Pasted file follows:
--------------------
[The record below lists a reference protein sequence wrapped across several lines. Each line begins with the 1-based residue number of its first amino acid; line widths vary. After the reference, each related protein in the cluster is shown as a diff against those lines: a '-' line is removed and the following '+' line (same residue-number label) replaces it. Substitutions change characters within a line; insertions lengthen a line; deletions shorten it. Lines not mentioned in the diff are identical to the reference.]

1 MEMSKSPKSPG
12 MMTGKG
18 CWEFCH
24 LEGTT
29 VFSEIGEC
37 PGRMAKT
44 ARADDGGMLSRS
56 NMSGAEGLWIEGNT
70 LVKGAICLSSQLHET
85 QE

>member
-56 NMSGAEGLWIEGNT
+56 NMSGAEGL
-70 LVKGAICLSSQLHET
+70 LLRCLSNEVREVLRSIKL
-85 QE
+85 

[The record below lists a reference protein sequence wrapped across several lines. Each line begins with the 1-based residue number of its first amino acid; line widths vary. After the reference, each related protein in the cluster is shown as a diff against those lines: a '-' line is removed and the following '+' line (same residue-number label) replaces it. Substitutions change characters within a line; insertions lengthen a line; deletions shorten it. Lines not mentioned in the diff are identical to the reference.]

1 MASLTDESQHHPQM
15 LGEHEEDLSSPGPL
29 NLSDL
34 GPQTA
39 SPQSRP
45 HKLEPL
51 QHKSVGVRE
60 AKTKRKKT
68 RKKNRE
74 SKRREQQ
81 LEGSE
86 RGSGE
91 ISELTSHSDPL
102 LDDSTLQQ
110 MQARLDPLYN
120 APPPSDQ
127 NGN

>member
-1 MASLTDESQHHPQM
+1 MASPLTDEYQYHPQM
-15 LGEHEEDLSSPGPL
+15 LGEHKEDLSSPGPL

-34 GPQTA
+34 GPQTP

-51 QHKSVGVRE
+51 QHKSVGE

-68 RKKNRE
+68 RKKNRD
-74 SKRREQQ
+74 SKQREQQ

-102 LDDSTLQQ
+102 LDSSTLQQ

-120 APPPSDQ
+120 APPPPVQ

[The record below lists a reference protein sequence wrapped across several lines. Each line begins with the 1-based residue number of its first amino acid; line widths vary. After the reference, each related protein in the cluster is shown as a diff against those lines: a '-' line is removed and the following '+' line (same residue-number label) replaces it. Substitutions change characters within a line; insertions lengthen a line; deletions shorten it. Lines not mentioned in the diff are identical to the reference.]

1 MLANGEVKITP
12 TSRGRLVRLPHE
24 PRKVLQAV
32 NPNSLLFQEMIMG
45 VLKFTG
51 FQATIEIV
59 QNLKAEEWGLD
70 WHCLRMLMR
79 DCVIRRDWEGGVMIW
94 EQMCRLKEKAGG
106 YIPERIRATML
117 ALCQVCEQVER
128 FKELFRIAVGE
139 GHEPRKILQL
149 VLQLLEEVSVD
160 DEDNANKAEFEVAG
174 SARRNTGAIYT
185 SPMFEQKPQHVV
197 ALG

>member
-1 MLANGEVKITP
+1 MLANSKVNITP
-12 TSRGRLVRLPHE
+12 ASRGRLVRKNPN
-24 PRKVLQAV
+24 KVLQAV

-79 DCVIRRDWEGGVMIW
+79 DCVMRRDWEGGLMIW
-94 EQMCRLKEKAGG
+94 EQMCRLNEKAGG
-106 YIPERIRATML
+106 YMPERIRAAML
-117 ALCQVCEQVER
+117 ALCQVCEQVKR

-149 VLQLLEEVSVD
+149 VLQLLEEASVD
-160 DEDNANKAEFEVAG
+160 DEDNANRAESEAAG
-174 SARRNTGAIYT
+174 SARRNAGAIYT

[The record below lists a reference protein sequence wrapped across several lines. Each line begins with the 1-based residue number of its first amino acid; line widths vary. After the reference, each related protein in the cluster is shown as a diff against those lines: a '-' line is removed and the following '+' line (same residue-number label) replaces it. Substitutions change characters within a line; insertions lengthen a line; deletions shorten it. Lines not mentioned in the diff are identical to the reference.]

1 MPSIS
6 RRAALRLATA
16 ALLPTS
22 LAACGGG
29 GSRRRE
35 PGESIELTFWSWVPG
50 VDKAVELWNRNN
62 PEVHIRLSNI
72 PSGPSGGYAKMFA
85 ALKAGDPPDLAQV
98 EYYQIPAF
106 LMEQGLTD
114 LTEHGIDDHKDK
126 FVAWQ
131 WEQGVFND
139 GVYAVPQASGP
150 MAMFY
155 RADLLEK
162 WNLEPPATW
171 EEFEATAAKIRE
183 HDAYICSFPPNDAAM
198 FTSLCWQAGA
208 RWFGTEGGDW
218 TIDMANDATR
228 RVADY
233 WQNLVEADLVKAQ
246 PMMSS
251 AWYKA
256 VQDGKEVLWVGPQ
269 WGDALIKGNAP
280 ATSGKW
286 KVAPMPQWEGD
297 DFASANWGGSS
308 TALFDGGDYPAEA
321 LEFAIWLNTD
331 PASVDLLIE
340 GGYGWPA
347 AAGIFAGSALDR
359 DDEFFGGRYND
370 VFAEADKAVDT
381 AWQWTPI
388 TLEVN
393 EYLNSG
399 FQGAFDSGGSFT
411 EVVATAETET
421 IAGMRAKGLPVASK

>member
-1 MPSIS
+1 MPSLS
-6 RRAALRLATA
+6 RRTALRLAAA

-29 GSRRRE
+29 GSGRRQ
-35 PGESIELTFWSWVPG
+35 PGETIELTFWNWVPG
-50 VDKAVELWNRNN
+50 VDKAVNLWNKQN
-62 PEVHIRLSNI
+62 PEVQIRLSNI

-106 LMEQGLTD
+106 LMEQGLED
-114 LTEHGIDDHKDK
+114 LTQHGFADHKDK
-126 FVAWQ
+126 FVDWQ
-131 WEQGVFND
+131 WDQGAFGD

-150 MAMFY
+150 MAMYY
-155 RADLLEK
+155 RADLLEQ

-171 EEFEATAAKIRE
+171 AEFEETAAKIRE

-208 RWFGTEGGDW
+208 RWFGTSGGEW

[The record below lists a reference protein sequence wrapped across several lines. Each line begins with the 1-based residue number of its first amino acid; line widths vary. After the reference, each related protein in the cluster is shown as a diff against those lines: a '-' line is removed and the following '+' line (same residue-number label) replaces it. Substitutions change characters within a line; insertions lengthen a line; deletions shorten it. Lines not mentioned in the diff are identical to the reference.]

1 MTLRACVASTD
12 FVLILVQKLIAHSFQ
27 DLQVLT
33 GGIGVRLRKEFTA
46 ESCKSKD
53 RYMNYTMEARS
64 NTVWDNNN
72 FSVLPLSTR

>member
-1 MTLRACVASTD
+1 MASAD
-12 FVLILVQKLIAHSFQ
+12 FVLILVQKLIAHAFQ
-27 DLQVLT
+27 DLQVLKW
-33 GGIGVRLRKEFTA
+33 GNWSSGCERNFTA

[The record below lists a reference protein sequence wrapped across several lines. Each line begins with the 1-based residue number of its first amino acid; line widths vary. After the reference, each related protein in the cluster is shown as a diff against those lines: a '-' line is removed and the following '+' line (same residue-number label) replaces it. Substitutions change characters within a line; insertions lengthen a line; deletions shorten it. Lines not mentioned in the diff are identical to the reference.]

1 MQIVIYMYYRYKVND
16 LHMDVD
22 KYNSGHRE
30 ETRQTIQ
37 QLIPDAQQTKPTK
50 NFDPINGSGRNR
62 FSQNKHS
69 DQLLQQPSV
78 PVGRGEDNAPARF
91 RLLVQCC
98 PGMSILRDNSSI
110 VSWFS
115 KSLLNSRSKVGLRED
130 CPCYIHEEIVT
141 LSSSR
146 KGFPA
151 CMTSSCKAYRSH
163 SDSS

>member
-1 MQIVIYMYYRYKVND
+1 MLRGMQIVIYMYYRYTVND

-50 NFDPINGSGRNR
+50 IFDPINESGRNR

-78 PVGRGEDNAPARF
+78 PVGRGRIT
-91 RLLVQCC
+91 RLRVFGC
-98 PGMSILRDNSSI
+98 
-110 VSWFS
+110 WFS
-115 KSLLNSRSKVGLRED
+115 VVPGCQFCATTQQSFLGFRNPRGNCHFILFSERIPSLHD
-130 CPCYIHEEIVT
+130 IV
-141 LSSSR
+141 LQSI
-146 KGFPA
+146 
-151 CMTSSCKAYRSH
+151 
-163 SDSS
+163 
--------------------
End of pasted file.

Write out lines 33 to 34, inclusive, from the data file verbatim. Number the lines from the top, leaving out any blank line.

102 LDDSTLQQ
110 MQARLDPLYN